Queen Elizabeth II, Britain's longest-reigning monarch, dies at age 96 at Balmoral

Queen Elizabeth II arrives with for the opening of the sixth session of the Scottish Parliament on October 02, 2021, in Edinburgh, Scotland.
Queen Elizabeth II arrives with for the opening of the sixth session of the Scottish Parliament on October 02, 2021, in Edinburgh, Scotland. | Jeff J Mitchell/Getty Images

Queen Elizabeth II, Britain's longest-reigning monarch, died Thursday at age 96 after 70 years on the throne and serving as head of the Church of England.

"The Queen died peacefully at Balmoral this afternoon," stated the official Royal Family Twitter handle on Thursday. "The King and The Queen Consort will remain at Balmoral this evening and will return to London tomorrow." 

The news came shortly after Buckingham Palace announced that the queen was under medical supervision at Balmoral due to health concerns, though they noted that she was comfortable.

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“Following further evaluation this morning, the Queen's doctors are concerned for Her Majesty's health and have recommended she remain under medical supervision,” they stated.

All of the queen's children and the Duke of Cambridge traveled to Balmoral to be by her side. 

On Tuesday, the queen appointed the new Prime Minister Liz Truss as her last public duty. 

Earlier this year, Elizabeth II had missed multiple ceremonies, including Easter Sunday worship in April and events tied to her Platinum Jubilee celebration in June, due to health and mobility issues. 

Born April 21, 1926, in Mayfair, London, Princess Elizabeth was the first child of King George VI, who ruled from 1936 after his brother King Edward VIII resigned, until his death in 1952.

During World War II,  Princess Elizabeth joined the Auxiliary Territorial Service of the British Army, where she served as a mechanic and rose to the rank of Junior Commander.

Before taking the throne, Elizabeth married Prince Philip, the Duke of Edinburgh, in 1947. The union produced four children and lasted until April 9, 2021, when Philip died at age 99.

Queen Elizabeth II had her coronation at Westminster Abbey on June 2, 1953, with the ceremony being overseen by Archbishop of Canterbury Geoffrey Fisher.

In addition to secular responsibilities as monarch, Elizabeth II also held the title of “Defender of the Faith and Supreme Governor of the Church of England,” and oversaw various Church affairs.

The position goes back to King Henry VIII, who made himself head of the Church of England after splitting from the Roman Catholic Church when the pope refused to grant him a divorce.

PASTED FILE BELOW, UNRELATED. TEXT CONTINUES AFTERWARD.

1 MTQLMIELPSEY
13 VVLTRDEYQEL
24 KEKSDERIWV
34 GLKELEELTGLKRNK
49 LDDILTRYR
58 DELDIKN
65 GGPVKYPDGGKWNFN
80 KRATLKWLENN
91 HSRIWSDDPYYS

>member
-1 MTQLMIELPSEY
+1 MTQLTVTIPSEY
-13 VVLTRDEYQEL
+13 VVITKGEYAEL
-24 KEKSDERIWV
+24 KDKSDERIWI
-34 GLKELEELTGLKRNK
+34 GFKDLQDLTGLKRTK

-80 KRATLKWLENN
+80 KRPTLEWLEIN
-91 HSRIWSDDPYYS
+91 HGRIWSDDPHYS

“On the advice of the Prime Minister The Queen appoints Archbishops, Bishops and Deans of the Church of England, who then swear an oath of allegiance and pay homage to Her Majesty,” explained The Royal Family website.

“In 1970 The Queen became the first Sovereign to inaugurate and address the General Synod in person. Since then Her Majesty has inaugurated and addressed the opening session of the General Synod every five years after diocesan elections.”

The gradual breakup of the British Empire that had begun under her father’s reign continued during the 1950s and 1960s, as numerous overseas holdings gained independence.

Over time, the British Empire transformed into the Commonwealth of Nations, a body that includes many former British colonies, but now voluntarily cooperates as equals to promote economic development and peaceful political goals.

“Elizabeth II has thus made visits to other countries as head of the Commonwealth and a representative of Britain, including a groundbreaking trip to Germany in 1965. She became the first British monarch to make a state visit there in more than five decades,” explained Biography.

“During the 1970s and 1980s, Elizabeth continued to travel extensively. In 1973 she attended the Commonwealth Conference in Ottawa, Canada, and in 1976 traveled to the United States for the 200th anniversary celebration of America’s independence from Britain.”

On Sept. 9, 2015, Elizabeth set the record for the longest reigning monarch in British history, with the queen officially opening the Scottish Borders Railway on that day.

“Many including you, First Minister, have also kindly noted another significance attaching to today, although it is not one to which I have ever aspired,” she stated in a speech at the opening event.

“Inevitably, a long life can pass by many milestones; my own is no exception. But I thank you all, and the many others at home and overseas, for your touching messages of great kindness.”

The queen is survived by her four children, eight grandchildren and 12 great-grandchildren. 

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